DVORAK: Symphony No. 8 in G major, Op. 88 (with ``Scherzo Capriccioso,'' Op. 66), and Symphony No. 9 in E minor, Op. 95, ``From the New World.'' [London, digital, CD414 422-2 (No. 8) and CD 414 421-2 (No. 9).] I cheat, putting two releases in the place of one, but Dohn'anyi's performances are so special, so bracingly free of over-inflation, so exactly right in gesture, and so superbly played by the Cleveland Orchestra, it was impossible to choose one over the other!
NIELSEN: Symphony No. 3, Op. 27, ``Sinfonia Espansiva;'' with ``Maskerade'' overture and Clarinet Concerto, Op. 57. Olle Schill, clarinet; the Gothenberg Symphony Orchestra, Myung-Whun Chung, conductor. (BIS, digital, CD-321.) A gifted young conductor chooses, for his debut recordings, a Carl Nielson orchestral cycle. Myung-Whun Chung's second release is of the haunting Third Symphony, and he gets all the mystery and beauty out of the score. This particularly generous CD (over 67 minutes) features a deft performance of the Clarinet Concerto and the ``Maskerade'' overture.
ROSSINI: ``Il Viaggio a Reims.'' Leila Cuberli, Cecilia Gasdia, Katia Ricciarelli, sopranos; Lucia Valentini Terrani, mezzo-soprano; Francisco Araiza, Edoardo Gimenez, tenors; Leo Nucci, baritone; Enzo Dara, Ruggero Raimondi, Samuel Ramey, basses. Prague Philharmonic Chorus, the Chamber Orchestra of Europe, Claudio Abbado, conductor. (Deutsche Grammophon 2-CD 415 498-2.) The singing is often great, the conducting marvelous, the atmosphere electric. What makes this set irresistible, however, is the work itself - the rediscovery of a deliriously fun, comic opera, which had remained hidden since its premi`ere run in 1825. A must for any opera lover.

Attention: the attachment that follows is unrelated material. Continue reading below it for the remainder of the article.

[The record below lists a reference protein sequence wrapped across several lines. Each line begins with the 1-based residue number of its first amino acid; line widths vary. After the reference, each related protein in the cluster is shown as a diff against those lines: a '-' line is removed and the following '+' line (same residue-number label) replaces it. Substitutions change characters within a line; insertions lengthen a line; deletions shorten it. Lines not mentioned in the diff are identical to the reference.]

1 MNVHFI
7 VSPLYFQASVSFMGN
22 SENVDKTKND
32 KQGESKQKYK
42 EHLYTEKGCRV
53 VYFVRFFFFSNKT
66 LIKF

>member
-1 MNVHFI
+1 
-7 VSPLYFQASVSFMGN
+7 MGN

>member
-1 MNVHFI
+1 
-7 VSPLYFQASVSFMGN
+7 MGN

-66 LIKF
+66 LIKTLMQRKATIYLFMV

REGER: Variations and Fugue on a Theme by J.S. Bach, Op. 81. With Haydn: Sonata, HOB. XVI: 50. Rudolf Serkin, piano. (CBS Masterworks CD MK 39562.) Another octogenarian doing magical things for a composer he has championed throughout his career. This is a full-fledged Serkin performance, complete with breathing, humming, tapping of the pedals, and by the end, you'll want to stand and cheer. The Haydn, recorded in Vermont, is an interesting filler, but not very satisfying aurally.
STRAUSS: ``Four Last Songs;'' ``Die Heiligen drei K"onige aus Morgenland;'' ``Capriccio:'' Moonlight Music and Final Scene. Anna Tomowa-Sintow, soprano. Berlin Philharmonic, Herbert von Karajan, conductor. (Deutsche Grammophon CD 419 188-2.) Miss Tomowa-Sintow's way with Strauss is incomparable today, and her performances of the ``Four Last Songs'' compare favorably to any other legendary recording, except that Karajan's accompaniments set a new standard of brilliance in the music. Also, the maestro's first look at ``Capriccio'' makes one regret that he didn't tackle the entire opera, especially considering Tomowa-Sintow's idiomatic delivery - beautifully sung, sensitively interpreted. Vocally and technically, a remarkable achievement.
Thor Eckert Jr. is the Monitor's music critic.